A hole or rupture in the eardrum, a thin membrane that separates the ear canal and the middle ear, is called a perforated eardrum. The medical term for eardrum is tympanic membrane. The middle ear is connected to the nose by the Eustachian tube, which equalizes pressure in the middle ear.
A perforated eardrum is often accompanied by decreased hearing and sometimes discharge. The perforation may be accompanied by pain if it is caused by an injury or becomes infected.
A perforated eardrum can occur from trauma, infection, or chronic Eustachian tube disorders.. A perforated eardrum from trauma can occur:
- If the ear is struck directly
- With a skull fracture
- After a sudden explosion
- If an object (such as a bobby pin, Q-tip, or stick) is pushed too far into the ear canal
Middle ear infections may cause pain, hearing loss, and spontaneous rupture (tear) of the eardrum, resulting in a perforation. In this circumstance, there maybe infected or bloody drainage from the ear. In medical terms, this is called otitis media with perforation. Symptoms of acute otitis media include a sense of fullness in the ear, diminished hearing, pain, and fever.
In patients with chronic Eustachian tube problems the ear drum may become weakened and perforate.
On some occasions a small hole may remain in the eardrum after a previously placed pressure-equalizing (PE) tube falls out or is removed by the physician.
Most eardrum perforations resulting from trauma or an acute ear infection heal on their own within weeks of rupture, although some may take several months to heal. During the healing process the ear must be protected from water and trauma. Eardrum perforations that do not heal on their own may require surgery.
Usually the size of the perforation determines the level of hearing loss – a larger hole will cause greater hearing loss than a smaller hole. The location of the perforation also affects the degree of hearing loss. If severe trauma (e.g., skull fracture) dislocates the bones in the middle ear which transmit sound, or injures the inner ear structures, hearing loss may be severe.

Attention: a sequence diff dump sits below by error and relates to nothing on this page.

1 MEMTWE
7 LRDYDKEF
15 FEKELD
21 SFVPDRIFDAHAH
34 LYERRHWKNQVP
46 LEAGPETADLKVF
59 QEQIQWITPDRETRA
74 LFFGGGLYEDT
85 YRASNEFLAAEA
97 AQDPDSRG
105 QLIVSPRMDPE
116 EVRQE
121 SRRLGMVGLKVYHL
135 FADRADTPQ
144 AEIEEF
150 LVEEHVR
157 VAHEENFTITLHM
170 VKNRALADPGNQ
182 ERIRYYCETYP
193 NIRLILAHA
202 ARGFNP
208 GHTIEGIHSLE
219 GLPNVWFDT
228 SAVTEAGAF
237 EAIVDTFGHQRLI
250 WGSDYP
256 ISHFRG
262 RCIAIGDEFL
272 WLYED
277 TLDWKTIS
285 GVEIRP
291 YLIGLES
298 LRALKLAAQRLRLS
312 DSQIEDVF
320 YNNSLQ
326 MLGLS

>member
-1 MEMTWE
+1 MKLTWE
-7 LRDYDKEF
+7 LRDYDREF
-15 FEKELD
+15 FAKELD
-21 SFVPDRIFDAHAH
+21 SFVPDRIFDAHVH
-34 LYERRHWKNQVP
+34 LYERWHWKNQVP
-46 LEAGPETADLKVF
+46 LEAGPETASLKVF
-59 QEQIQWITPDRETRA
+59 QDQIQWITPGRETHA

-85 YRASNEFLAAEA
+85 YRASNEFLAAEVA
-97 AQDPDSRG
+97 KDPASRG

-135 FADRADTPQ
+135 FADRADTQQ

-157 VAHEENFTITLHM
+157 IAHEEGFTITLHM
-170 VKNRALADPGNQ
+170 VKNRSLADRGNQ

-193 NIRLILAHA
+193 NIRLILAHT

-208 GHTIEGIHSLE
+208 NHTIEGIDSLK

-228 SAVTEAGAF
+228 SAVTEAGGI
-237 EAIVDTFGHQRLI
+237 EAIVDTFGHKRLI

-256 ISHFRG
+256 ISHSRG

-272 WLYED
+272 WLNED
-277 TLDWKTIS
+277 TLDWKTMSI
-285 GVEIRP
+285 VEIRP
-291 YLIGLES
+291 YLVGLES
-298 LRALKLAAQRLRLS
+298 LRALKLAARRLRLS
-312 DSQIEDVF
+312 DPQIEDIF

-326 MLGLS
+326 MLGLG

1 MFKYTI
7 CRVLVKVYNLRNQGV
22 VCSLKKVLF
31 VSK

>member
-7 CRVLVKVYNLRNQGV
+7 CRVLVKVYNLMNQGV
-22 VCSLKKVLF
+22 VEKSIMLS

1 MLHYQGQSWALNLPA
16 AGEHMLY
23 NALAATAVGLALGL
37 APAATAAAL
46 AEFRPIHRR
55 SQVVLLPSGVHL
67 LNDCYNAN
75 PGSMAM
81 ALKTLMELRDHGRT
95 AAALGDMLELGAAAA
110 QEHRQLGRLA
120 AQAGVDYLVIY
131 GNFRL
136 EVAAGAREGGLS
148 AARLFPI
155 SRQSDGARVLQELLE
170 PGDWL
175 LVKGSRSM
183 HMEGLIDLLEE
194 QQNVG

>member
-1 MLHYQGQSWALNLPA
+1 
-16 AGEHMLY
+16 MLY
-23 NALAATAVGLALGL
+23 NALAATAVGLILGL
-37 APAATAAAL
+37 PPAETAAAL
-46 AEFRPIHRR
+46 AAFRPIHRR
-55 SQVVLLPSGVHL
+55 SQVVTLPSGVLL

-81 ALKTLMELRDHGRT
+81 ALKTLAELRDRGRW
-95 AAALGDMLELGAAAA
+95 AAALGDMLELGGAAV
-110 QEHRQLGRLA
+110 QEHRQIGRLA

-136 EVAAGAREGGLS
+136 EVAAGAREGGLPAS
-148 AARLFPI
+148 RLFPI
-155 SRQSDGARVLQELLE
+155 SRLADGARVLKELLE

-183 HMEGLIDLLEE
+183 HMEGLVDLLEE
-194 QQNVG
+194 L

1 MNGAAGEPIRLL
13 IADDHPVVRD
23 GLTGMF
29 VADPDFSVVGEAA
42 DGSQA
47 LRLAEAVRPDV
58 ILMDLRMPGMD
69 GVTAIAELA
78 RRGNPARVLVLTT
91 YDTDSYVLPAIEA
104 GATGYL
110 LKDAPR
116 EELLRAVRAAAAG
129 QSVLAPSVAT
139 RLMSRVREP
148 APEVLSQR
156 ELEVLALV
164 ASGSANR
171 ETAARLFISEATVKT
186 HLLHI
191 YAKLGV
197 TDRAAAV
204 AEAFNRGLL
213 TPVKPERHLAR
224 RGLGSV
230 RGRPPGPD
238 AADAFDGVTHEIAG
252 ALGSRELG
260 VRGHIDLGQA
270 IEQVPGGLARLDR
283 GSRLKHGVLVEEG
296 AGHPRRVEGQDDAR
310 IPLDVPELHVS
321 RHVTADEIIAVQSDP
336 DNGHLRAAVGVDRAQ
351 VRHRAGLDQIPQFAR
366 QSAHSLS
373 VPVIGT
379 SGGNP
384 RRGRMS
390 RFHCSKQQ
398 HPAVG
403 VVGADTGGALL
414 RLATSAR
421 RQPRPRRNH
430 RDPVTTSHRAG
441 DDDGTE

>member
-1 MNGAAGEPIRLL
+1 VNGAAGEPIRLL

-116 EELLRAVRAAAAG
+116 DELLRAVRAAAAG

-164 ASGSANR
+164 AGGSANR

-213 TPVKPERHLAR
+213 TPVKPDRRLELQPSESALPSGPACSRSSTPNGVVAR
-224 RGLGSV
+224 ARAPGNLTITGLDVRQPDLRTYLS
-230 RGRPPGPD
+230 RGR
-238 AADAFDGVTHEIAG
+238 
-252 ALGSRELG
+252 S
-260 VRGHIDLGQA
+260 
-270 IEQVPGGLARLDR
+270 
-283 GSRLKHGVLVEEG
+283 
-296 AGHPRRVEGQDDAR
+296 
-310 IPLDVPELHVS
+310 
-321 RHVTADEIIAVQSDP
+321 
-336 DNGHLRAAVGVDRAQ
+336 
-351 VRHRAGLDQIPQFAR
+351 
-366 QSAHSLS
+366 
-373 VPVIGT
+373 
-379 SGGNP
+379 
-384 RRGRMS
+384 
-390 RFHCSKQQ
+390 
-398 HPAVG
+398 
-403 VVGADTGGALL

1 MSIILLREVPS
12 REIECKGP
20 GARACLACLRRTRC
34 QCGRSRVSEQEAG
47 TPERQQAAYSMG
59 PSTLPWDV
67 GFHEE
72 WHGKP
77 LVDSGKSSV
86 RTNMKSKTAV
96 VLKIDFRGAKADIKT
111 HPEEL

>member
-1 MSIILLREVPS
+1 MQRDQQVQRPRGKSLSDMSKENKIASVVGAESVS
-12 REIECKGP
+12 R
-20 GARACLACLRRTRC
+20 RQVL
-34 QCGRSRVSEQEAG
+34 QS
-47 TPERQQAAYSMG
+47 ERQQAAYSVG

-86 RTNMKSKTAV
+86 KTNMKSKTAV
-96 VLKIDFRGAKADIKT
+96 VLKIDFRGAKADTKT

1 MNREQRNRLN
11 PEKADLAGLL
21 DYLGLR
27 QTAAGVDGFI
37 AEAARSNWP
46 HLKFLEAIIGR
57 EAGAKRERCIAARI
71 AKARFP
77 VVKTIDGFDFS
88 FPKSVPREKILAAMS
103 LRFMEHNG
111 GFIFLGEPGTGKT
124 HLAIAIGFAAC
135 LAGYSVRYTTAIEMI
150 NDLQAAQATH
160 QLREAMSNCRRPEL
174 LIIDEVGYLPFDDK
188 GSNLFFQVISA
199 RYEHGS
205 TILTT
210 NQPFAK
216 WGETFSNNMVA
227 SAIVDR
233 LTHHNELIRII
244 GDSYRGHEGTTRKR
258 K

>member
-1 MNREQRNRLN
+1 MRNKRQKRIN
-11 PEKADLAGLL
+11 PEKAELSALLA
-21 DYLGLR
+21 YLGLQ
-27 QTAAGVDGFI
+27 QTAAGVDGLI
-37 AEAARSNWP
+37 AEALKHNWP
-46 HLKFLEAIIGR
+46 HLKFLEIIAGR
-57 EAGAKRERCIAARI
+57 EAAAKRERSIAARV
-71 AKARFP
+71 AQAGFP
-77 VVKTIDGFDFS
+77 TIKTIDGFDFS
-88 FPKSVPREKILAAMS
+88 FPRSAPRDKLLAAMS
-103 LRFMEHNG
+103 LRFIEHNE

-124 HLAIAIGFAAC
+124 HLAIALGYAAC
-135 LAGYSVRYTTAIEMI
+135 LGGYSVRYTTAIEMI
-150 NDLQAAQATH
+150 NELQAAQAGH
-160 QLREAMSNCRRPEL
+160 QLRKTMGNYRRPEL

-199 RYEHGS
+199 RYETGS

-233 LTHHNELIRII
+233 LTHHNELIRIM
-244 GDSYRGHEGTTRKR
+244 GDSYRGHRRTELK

If the perforated eardrum is caused by a sudden traumatic or explosive event, the loss of hearing can be great and tinnitus (ringing in the ear) may occur. Chronic infection as a result of the perforation can cause persistent or progressive hearing loss.
Before attempting any correction of the perforation, a hearing test should be performed. The benefits of closing a perforation include prevention of water entering the middle ear while showering, bathing, or swimming (which could cause ear infection), improved hearing, and diminished tinnitus. It also may prevent the development of cholesteatoma (skin cyst in the middle ear), which can cause chronic infection and destruction of ear structures.
If the perforation is very small, an otolaryngologist may choose to observe the perforation over time to see if it will close spontaneously. He or she might try to patch a patient’s eardrum in the office. Working with a microscope, your doctor may touch the edges of the eardrum with a chemical to stimulate growth and then place a thin paper patch on the eardrum. Usually with closure of the tympanic membrane, hearing is improved. Several applications of a patch may be required before the perforation closes completely. If your physician feels that a paper patch will not provide prompt or adequate closure of the hole in the eardrum, or if paper patching does not help, surgery may be required.
There are a variety of surgical techniques, but most involve grafting tissue such as fascia or cartilage across the perforation to allow healing. The name of this procedure is called tympanoplasty. Surgery is typically quite successful in repairing the perforation, restoring or improving hearing, and is often done on an outpatient basis.
Your doctor will advise you regarding the proper management of a perforated eardrum.
“Information from the American Academy of Otolaryngology-Head and Neck Surgery.”